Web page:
Usually people can say anything they like to me and I’m near impervious to taking personal offence. I think it’s because I approach other people in a very forgiving and empathic way. I could be strapped to a chair as Scientologists put me through one of their initiation grillings, hurling abuse at me, but in my head my thoughts would be this person is just saying these things because they’ve been conditioned that way, and this genuinely works to completely placate me. For this reason, when someone says something disagreeable to me my first reaction is to say “what’s wrong (with you, to make you act this way)?” rather than “what’s wrong (with me, to make someone say something like this to me)?”. This may be slightly arrogant of me, to assume the problem isn’t with me but with the other person, but I’m also lucky as it means my self-confidence is rarely effected by other people.

As if to underline this, when I woke up I composed myself when I remembered how good looking I was. I felt my legs aching from the run I had took the day before (funnily enough, with the same sister whose fictitious friend had shunned me in the dream), remembered  I had muscular legs, then felt better. Funny, eh?

1. Depression

“Except they were just…what’s the word?”


“Counterfeits! Fakes! I warned him about buying clothes abroad but he wouldn’t listen. Now he owns a wardrobe  full of nothing that’ll probably just disintegrate in a few months.”

Amy heaved a laugh from her chest. It came free of her lungs then bounced through her throat like dry tumbleweed. Mike smiled dozily at her as Sam took a sip of her sparkling wine, ready to change topic.

“Of course house prices are dropping now,” she noted. “Mike and I were considering purchasing somewhere before the chance slipped us by”

Mike’s eyes flickered and his grin spread. As his face became more open his brow contorted, squeezing free a thin rivulet of sweat that dried a quarter inch down his temple. Amy noted his uncanny responsiveness to the conversation and immediately understood the topic was an old one for the two of them. 

“Except that now of course, given the climate, we’re unlikely to find buyers for quite a long time. But it’s important to put something aside for the future, don’t you think?”

Amy smiled and nodded with sincerity. She agreed it was important to consider the future, although it struck her as strange that a house could once be worth so much, and now so little, without having physically changed at all. Even now looking at her two friends, under the harsh overhead lights with their smiles and earnest expressions, she saw how delicate they truly were. A few misplaced words here or an act of nature there could so easily cause their world to cascade into oblivion. Mike and Sam’s sweaty, grinning countenances’ gave them the appearances of melting wax-works, struggling to hold themselves together under a rising sun.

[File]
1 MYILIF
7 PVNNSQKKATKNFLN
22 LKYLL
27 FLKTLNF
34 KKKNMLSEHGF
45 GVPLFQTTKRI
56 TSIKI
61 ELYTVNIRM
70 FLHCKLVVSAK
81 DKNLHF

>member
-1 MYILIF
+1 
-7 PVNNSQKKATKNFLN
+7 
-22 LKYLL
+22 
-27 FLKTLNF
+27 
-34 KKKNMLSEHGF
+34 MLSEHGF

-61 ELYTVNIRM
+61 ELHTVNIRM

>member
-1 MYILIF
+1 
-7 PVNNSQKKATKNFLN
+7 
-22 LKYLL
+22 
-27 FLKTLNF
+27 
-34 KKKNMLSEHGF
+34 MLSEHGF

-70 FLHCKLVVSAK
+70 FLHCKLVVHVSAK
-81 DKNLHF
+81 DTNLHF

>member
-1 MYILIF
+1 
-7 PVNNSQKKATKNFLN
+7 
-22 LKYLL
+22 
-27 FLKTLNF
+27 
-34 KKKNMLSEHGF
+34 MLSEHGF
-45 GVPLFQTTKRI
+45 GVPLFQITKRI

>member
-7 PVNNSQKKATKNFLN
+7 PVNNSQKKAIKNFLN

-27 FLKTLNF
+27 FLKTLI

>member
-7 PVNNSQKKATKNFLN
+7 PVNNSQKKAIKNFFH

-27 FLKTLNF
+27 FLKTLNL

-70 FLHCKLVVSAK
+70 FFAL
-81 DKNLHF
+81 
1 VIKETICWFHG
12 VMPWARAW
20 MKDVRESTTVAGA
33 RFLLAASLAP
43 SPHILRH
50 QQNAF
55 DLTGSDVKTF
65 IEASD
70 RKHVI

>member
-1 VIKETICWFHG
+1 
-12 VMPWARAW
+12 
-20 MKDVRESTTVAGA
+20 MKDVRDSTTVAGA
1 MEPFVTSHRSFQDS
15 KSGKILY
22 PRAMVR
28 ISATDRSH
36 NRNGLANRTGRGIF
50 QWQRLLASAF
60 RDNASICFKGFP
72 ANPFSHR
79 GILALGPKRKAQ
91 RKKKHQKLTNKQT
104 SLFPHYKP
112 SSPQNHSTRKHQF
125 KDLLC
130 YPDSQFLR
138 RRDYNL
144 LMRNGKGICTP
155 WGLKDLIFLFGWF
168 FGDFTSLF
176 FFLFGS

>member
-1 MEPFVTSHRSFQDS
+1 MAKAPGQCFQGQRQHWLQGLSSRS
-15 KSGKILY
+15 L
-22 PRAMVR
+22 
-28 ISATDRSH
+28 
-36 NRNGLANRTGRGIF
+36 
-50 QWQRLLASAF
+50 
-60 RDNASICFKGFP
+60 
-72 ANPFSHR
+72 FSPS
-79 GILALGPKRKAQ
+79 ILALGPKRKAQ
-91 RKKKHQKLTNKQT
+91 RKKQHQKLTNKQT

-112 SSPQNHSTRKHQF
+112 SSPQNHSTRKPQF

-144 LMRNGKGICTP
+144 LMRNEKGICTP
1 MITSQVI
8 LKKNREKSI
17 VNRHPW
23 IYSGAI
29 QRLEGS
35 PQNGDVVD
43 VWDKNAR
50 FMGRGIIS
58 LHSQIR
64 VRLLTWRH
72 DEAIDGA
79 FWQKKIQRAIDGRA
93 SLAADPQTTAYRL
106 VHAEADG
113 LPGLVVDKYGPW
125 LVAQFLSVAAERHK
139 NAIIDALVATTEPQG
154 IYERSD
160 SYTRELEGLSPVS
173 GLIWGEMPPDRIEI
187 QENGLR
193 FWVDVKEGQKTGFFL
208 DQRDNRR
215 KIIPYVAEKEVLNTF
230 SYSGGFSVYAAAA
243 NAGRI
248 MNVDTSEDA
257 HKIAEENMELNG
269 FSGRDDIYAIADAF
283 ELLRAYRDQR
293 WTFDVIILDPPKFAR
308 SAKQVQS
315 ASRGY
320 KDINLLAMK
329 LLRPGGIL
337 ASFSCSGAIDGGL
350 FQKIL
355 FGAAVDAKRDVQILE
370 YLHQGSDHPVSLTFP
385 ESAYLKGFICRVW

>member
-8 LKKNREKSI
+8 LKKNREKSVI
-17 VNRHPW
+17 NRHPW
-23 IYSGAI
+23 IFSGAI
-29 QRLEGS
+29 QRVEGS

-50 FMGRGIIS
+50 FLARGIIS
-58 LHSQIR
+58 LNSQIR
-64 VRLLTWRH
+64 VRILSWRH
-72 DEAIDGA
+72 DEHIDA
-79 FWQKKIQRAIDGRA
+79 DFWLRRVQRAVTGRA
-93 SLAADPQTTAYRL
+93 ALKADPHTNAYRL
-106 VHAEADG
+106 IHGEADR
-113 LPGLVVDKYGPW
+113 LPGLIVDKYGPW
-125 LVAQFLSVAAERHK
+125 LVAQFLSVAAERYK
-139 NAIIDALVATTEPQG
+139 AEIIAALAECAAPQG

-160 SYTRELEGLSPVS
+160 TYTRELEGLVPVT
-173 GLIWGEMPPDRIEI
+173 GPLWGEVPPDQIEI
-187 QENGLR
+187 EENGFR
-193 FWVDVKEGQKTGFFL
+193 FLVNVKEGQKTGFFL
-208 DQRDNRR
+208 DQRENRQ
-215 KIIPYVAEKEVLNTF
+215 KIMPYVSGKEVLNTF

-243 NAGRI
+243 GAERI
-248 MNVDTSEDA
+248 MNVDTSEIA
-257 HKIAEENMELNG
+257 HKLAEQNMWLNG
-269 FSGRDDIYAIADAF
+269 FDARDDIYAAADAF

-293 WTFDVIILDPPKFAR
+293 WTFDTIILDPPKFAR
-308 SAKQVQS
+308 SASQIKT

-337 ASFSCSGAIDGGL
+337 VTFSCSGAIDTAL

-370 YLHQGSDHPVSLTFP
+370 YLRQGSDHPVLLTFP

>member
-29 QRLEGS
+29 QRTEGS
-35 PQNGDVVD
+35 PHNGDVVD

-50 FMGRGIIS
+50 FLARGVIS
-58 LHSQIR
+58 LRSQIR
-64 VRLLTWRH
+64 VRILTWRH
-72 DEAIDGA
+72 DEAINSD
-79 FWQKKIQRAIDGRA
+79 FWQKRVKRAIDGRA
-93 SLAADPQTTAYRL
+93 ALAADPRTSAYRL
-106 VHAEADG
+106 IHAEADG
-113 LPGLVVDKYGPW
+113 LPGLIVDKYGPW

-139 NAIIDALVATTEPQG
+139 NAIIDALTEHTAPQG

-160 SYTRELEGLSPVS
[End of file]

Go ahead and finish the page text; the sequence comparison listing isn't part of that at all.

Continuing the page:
Depressions occur when we discover our fine clothes are invisible, our houses made of glass and that the friends we always knew to be impermanent reveal themselves as wax mannequins. If we examine the cause of a Depression economically, we see a situation of distrust and uncertainty created through plenty of optimistic thinking and excess. Previously grandiose plans can fold based on a relatively minor event that cascades like a house of cards back into their deck. No-one is prepared to lend to anyone nor take risks, and banks sit around trying to figure out what it is they do own and refuse to move until their basic needs of who they are, what they can do and where they go from their position are established. Sometimes, they need a helping hand from everyone else: the Government. They used to know this information and need to figure it out again soon. If they don’t, they’re open to bankruptcy and nationalisation.

Depressions foster depressed people for much the same reason. Previously their identities were bound with their ever burgeoning lifestyles; their property, their investments, their hopeful outlook on the future, but there is more people can learn from the economic crisis  beyond the message of placing faith in money. People have a tendency to over-inflate themselves as they are forced by society to put their personalities in the hands of something unstable. It may well be that a family are totally content with their daily routine, a city visit on the weekends and quiet nights in, and if so they’re the lucky ones. For others, there is a need to bloat their personalities to match their goals as the road to success can only be travelled at breakneck speed to keep up with everyone else. It’s inevitable there will be several crashes, from which people may or may not recover, but each one means another person gains frustrating moments on you until they crash themselves.

Sometimes, a depression is nice. It’s when you’re stuck on the roadside, the wreckage of your car formed from your history, your plans, your relationships and your ambitions, that you’re forced to take a look around and recognise the world beyond you. Usually it just zips by and you never get to see it, but for a while it’s right there in front of you. You know you can’t stay there for too long, but nonetheless, it’s welcome when it’s otherwise so easy to forget that it exists.